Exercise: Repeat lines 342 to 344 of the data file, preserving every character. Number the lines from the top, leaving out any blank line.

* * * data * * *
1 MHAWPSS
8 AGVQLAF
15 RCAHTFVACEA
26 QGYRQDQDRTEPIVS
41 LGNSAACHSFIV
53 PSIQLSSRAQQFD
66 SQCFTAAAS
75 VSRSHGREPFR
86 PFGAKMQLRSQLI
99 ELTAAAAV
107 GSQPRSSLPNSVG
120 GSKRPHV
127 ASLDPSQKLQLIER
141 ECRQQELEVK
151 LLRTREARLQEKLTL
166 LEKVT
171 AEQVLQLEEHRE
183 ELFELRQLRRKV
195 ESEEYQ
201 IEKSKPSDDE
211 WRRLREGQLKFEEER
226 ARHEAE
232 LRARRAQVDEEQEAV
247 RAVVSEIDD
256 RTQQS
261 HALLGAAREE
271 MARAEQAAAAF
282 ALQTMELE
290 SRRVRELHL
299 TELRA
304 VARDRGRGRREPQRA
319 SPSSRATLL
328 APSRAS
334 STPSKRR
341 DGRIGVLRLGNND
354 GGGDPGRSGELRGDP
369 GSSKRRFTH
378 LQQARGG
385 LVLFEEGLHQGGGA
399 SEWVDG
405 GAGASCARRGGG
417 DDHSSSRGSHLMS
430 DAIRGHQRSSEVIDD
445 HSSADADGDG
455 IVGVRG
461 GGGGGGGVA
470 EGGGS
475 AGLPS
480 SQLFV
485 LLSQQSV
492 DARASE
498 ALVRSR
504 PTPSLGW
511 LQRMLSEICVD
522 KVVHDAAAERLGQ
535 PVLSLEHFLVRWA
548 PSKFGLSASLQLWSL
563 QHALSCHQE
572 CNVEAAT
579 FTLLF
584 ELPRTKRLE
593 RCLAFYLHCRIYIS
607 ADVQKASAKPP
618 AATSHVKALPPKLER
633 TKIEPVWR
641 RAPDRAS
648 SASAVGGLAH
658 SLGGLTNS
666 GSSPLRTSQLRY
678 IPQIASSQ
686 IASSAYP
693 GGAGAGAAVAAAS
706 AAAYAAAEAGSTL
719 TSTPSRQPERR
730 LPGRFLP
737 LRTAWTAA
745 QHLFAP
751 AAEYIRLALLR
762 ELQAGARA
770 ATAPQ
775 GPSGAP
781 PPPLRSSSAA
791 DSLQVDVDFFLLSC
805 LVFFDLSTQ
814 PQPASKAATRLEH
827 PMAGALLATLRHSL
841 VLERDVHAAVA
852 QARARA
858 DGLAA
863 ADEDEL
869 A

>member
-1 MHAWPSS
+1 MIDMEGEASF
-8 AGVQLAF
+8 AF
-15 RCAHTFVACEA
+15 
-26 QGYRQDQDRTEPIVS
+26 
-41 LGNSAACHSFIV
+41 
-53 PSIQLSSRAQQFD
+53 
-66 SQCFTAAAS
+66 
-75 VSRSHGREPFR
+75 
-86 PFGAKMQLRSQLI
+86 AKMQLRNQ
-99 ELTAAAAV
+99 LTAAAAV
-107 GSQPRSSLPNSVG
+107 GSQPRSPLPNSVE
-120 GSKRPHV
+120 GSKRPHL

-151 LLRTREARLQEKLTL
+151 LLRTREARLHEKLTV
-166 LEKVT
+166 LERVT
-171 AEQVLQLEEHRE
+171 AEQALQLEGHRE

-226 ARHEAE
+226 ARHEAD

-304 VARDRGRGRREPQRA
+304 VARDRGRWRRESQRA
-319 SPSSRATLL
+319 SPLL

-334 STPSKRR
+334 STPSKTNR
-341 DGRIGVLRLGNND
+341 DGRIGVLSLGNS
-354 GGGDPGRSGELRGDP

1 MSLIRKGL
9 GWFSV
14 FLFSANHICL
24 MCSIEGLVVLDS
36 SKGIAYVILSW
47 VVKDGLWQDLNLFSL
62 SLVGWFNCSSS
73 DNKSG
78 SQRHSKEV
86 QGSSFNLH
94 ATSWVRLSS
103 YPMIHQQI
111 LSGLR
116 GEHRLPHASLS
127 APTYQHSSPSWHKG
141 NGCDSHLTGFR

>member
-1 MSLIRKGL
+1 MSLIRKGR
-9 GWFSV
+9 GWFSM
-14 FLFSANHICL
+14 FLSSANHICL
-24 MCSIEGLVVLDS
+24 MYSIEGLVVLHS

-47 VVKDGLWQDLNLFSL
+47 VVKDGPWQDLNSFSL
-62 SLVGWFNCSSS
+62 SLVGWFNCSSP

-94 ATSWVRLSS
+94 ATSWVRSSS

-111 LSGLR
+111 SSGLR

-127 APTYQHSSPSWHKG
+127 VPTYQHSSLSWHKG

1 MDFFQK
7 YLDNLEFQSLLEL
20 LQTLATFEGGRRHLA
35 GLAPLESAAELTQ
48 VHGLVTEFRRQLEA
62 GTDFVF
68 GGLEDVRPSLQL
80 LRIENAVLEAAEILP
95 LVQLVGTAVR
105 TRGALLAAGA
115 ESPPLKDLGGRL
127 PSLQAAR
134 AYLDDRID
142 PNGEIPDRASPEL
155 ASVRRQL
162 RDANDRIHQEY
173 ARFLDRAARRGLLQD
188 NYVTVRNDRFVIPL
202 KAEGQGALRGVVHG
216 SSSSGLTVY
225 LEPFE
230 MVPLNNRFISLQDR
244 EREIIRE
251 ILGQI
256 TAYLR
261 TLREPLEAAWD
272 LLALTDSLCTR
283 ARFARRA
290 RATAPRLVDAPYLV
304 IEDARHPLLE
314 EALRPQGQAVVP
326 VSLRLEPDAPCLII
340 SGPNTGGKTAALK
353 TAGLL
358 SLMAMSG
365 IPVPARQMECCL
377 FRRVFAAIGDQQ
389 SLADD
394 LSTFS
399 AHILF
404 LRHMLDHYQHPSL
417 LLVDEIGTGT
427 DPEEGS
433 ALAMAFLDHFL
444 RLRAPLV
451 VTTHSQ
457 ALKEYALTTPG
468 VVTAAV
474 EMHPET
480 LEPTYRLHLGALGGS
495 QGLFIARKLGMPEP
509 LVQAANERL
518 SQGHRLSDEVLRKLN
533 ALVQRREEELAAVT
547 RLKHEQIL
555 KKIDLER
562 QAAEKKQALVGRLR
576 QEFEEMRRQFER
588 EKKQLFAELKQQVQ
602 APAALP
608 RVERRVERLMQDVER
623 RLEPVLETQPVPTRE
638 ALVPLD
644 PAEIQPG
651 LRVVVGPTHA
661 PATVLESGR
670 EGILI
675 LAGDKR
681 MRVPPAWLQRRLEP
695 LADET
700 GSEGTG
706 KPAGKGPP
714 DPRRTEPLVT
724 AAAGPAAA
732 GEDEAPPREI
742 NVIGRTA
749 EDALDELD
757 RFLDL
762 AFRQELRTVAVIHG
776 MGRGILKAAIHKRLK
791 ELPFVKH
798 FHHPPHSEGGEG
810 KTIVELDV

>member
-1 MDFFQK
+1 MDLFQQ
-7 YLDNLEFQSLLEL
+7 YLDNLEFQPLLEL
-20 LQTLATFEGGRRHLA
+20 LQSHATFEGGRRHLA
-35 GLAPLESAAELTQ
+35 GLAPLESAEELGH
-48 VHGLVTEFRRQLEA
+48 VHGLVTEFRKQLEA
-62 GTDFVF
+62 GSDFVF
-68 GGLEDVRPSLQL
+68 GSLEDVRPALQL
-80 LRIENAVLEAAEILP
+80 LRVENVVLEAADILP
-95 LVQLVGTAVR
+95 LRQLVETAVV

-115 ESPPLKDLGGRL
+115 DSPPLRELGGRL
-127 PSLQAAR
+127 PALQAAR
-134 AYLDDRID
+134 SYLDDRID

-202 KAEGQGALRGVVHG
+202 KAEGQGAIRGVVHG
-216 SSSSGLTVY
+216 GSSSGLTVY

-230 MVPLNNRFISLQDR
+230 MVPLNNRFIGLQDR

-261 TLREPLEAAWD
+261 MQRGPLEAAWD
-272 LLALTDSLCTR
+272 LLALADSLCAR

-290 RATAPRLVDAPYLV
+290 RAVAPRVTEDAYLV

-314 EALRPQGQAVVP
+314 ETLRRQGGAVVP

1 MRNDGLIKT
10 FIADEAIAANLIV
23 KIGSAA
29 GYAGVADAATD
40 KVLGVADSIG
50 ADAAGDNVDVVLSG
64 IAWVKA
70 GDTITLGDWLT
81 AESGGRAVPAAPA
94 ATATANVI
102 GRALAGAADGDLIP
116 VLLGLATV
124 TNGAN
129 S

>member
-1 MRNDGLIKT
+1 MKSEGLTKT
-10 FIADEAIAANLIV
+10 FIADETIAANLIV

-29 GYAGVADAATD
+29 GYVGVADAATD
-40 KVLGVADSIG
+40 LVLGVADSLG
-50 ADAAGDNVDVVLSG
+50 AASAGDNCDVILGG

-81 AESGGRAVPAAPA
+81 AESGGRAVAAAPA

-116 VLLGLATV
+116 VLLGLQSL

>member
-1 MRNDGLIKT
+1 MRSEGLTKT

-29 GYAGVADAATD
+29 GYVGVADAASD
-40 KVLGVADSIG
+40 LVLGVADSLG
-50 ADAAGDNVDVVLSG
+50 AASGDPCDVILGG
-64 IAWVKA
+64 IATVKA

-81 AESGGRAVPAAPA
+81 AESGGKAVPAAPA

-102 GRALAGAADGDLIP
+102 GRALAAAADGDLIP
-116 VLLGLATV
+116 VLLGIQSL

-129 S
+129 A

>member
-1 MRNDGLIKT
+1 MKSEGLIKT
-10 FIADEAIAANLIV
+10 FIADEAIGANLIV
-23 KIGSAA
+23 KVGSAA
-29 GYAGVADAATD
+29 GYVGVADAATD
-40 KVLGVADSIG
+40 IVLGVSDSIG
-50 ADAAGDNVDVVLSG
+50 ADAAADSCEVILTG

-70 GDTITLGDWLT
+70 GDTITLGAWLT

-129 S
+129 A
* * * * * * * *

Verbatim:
-10 FIADEAIAANLIV
+10 FIADEAIGANLIV
-23 KIGSAA